Money Saving

4 out of 5 people are looking to save money on driving.

Will Kerr's profile picture
Will Kerr

We know that the UK’s annual mileage fell sharply in 2021. Unfortunately, since then the cost of living crisis has taken hold. In May 2022, we found that around 66% of folks were actively looking to save money on driving – now that’s up to nearly 80%. 

Most of us are driving (even) less.

The UK has already become a low mileage nation. These days, three quarters of people drive under 7,000 miles a year – a figure that until recently was considered about average. The state of the economy is only pushing that trend further.

MOT Data_2021_Graphs_Artboard 1
Even before the coast of living crisis kicked in, mileage was tumbling.

According to our latest survey, over 30 million road users are looking for ways to cut the cost of driving. In more than half of cases, that’s meant choosing to drive less. Likewise, around half of people are looking for ways to drive more economically

As inflation is still impacting everything from the price of fuel to repairs, it’s not surprising that we’ve seen this leap in the number of people attempting to tighten their budgets.

We asked people of various backgrounds and ages all over the country how their driving habits had changed in response to the rising cost of living.

What are we doing to save money on driving?

Using the car less. 30%
Checking tyres are fully inflated (for fuel economy). 25%
Walking more. 24%
Looking for cheaper car insurance. 23%
Driving more smoothly to improve fuel economy. 21%
Aggregate: used car less or alternative transport more. 51%
Aggregate: driving more economically. 47%

This gives a pretty clear picture of what’s going on across the country as a whole. But not all demographics are feeling the pinch in quite the same way. 

Under 35s are going further (and not by car).

We found that 84% of people in their mid thirties or younger have acted to avoid the costs of driving. Compared to the average, this group are: 

  • 5x more likely to use a car sharing scheme.
  • 4x more likely to use an e-scooter.
  • 2.5x more likely to use an electric bike scheme.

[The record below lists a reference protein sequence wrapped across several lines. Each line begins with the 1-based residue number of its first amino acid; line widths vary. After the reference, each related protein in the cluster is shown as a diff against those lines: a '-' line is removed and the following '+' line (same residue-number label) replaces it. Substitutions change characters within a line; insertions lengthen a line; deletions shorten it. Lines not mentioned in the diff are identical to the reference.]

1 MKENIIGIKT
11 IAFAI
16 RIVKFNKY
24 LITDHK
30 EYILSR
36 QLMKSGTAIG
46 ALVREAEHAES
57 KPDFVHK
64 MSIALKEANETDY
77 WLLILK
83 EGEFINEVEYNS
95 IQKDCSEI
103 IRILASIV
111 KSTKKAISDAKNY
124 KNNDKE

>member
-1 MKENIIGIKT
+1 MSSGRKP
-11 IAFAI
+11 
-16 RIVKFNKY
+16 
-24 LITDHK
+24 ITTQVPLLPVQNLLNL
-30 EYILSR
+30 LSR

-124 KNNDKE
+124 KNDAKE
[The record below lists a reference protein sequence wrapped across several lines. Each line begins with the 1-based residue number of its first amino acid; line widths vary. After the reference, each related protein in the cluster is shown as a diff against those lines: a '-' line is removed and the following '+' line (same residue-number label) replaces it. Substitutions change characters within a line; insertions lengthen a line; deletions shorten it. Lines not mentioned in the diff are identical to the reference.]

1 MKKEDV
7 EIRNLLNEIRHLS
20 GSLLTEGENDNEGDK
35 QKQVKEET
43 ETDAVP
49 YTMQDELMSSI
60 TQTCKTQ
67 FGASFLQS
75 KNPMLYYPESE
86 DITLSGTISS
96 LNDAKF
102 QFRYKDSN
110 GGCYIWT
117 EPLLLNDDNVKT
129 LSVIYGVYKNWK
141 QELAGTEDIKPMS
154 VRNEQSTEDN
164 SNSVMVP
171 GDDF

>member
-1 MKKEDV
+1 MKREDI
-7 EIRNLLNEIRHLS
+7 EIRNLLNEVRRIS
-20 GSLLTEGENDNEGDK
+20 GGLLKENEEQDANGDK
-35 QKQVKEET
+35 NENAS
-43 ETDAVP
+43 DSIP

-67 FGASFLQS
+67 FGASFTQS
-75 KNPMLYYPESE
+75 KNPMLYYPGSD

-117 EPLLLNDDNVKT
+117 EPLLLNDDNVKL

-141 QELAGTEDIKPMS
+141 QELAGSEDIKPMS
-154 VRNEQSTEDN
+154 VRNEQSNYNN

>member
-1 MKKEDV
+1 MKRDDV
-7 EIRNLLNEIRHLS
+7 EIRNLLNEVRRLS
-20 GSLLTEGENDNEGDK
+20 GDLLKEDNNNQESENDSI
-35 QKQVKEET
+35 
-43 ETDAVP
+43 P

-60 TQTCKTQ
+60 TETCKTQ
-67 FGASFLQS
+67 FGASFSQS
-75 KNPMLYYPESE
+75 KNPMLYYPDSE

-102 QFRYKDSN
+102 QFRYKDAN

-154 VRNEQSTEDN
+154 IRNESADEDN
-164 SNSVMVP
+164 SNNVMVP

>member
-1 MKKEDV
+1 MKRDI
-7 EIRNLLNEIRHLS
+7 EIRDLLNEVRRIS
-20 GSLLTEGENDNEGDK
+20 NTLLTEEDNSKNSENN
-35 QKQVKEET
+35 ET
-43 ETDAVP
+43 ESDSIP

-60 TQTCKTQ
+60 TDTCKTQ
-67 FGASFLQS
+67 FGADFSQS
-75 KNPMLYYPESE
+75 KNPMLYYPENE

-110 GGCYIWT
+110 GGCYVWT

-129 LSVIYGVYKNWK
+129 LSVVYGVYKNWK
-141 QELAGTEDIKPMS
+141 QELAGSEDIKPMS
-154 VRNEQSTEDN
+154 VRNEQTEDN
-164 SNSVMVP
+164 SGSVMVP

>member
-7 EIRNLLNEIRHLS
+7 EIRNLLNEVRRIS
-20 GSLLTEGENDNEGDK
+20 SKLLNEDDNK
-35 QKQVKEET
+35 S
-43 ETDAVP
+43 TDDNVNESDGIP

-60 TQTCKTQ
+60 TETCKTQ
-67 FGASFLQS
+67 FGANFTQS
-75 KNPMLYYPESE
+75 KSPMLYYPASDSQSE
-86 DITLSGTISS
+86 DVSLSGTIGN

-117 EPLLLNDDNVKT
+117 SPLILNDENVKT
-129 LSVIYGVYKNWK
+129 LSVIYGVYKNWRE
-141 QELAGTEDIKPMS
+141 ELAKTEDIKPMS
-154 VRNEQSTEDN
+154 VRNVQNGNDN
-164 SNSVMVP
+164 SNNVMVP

• 2.5x more likely to drive without insurance.
  • 1.5x to take up cycling.
  • 1.5x more likely to delay repairs to their car.
e scooter
A youngster travelling on their e-scooter – by the book.

This group are keener to keep costs down – even if it means leaving their cars parked. That’s another sign that this generation may end up driving far less than the one before. And that would mean average mileages continuing to fall over time. This will be one of the factors shaping the future of driving – and the way car insurance works

What can you do to save money on driving?

If, like most people, you’re trying to make your money go further, these tips should help: 

Insurance: If you’re driving less, you’ll save money on petrol. Shouldn’t the same go for insurance? We certainly think so. That’s why our policies are pay-by-mile. If you’re not a high mileage driver (and you’re probably not) get a quote and see if you could save. Even if pay-by-mile isn’t for you, it makes sense to shop around. Here’s how to get a great deal on car insurance

Driving: You can find more tips on fuel economy here, but the key is to avoid hard braking – or any stopping and starting that you possibly can. Picking the right road can help too. This blog includes some good reasons to go by motorway.

Other ways of getting around: Some tips to help you make less journeys by car, and perhaps more by bike

Fuel: You can’t control the price at the pump – so getting the best deal is about picking the right pump. Motorway driving is often the most fuel efficient way to drive, but you won’t want to fill up at the services. Supermarkets are usually a good amount cheaper. 

SORN: If you aren’t driving at all you can obtain a SORN – meaning you won’t have to tax it or pay insurance.